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Hispanic Heritage Month 2016

5 Takeaways About Hispanic Heritage You Probably Didn’t Know

Test Yourself: What Do You Know About U.S. Hispanics? 2:03

What percentage of Latinos are immigrants? Can you name a famous Mexican American?

Thursday marks the start of Hispanic Heritage Month, which runs September 15 through October 15.

This period includes the anniversaries of independence of several Latin American countries (Mexico, Guatemala, Honduras, Nicaragua, El Salvador, Chile, Belize, and Costa Rica) as well as Columbus Day on October 12.

The U.S. Latino population is currently estimated at 55 million, and Hispanics are more visible and influential than ever before.

Yet as our video shows, misperceptions about Latinos are not uncommon.

So here are five takeaways for Hispanic Heritage Month 2016:

1. Latinos are the largest ethnic/racial group in the U.S. - not the fastest-growing.

Latinos remain the country's largest ethnic/racial minority group, comprising 17 percent of the U.S. population.

But according to Census Bureau figures, Asians are the country's fastest-growing minority group. Mark Hugo Lopez of the Pew Hispanic Center noted that, between 2000 and 2010, Latinos and Asians had roughly the same rate of growth. Since then, the U.S. Asian population has been growing faster that the U.S. Latino population.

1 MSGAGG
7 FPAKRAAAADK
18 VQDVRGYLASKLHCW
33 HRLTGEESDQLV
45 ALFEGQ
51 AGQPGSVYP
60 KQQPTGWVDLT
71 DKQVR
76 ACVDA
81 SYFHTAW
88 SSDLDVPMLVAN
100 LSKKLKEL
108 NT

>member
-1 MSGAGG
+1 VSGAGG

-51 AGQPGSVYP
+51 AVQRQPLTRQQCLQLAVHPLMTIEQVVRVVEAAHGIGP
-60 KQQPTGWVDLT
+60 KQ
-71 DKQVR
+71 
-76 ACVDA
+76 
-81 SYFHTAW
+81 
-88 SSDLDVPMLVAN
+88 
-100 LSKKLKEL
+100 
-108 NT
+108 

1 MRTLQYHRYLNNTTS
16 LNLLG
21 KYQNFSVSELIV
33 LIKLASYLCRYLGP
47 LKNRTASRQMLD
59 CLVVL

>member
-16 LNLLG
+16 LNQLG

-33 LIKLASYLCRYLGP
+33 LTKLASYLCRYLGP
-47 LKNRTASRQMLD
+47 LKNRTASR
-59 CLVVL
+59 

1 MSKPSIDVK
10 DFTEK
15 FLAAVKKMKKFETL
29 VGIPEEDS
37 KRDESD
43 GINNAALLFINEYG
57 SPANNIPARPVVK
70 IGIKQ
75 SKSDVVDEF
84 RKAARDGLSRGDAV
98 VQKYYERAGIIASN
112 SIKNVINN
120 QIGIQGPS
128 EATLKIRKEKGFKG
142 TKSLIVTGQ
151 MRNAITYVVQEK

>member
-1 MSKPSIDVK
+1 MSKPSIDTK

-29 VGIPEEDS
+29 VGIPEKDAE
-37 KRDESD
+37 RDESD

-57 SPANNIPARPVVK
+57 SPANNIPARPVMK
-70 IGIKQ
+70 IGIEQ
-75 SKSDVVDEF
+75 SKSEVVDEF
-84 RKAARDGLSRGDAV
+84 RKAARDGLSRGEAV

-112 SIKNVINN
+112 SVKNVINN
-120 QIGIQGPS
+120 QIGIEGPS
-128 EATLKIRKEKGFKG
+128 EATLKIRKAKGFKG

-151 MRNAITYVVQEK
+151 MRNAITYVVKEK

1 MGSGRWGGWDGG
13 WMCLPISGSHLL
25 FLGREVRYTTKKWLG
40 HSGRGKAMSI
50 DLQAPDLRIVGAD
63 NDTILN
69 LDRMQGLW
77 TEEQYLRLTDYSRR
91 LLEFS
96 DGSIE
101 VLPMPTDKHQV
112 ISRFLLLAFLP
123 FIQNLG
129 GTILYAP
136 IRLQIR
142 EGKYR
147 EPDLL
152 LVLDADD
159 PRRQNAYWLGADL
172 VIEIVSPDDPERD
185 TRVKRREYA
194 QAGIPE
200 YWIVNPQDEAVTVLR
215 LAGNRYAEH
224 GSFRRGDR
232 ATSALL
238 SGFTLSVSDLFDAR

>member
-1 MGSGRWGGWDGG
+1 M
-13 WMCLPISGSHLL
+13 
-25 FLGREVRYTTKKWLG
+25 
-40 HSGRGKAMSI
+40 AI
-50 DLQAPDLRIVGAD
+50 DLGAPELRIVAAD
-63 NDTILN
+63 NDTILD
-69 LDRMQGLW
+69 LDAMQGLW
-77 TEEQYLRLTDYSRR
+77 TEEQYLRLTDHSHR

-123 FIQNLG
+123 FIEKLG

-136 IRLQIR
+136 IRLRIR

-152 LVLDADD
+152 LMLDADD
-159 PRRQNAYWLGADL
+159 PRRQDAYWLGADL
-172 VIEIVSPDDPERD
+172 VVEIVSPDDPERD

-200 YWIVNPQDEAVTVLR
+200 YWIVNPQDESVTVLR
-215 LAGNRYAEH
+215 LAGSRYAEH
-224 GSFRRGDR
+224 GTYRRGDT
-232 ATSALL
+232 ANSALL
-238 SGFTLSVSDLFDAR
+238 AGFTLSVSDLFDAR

RELATED: Pew: Latino Population Growth, Dispersion in U.S. is Slowing

There are two main factors behind the slowing of the growth rate of the Hispanic population, Lopez explained.

RELATED: Asians Remain Fastest-Growing US Group as Pacific Islanders, Mixed-Race Numbers Grow: Census

"Throughout the 1980s and 1990s, immigration from Latin America fueled the growth of the Hispanic population. Now this has dropped off, to the point where there are more Mexicans leaving the country than arriving," he said. "Meanwhile, the U.S.-born Hispanic population has lower fertility rates than immigrants."

2. The three states with the largest Latino populations are California, Texas and Florida.

More than half of the overall U.S. Latino population reside in these states, with California being home to about 15 million Latinos, Texas to 10 million, and Florida to 4 million. New Mexico has the largest percentage of a state population that is Latino: 48 percent.

Pew Research's Mark Hugo Lopez told NBC News that he expected these trends to continue, although the growth of the Latino population in California and Texas would likely slow in the future.

Southern states like Alabama and Georgia have been strong drivers of Latino population growth; about 43 percent of the growth of the national Latino population was in the southeast.

In 2002, the California Voting Rights Act became the first state law that strengthened a provision of the Voting Rights Act of 1965 that prohibits racial discrimination
In 2002, the California Voting Rights Act became the first state law that strengthened a provision of the Voting Rights Act of 1965 that prohibits racial discrimination. Roman Knertser

People might be surprised to know that the fastest-growing counties for Latinos are in North Dakota. Williams County, Stark County and Ward County, North Dakota, all saw their Hispanic populations more than double between 2007 to 2014. Lopez attributes this to North Dakota's oil boom, which has resulted in Latinos moving there to work in the oil industry and in construction.

3. Mexican-Americans comprise almost two-thirds of the U.S. Latino population.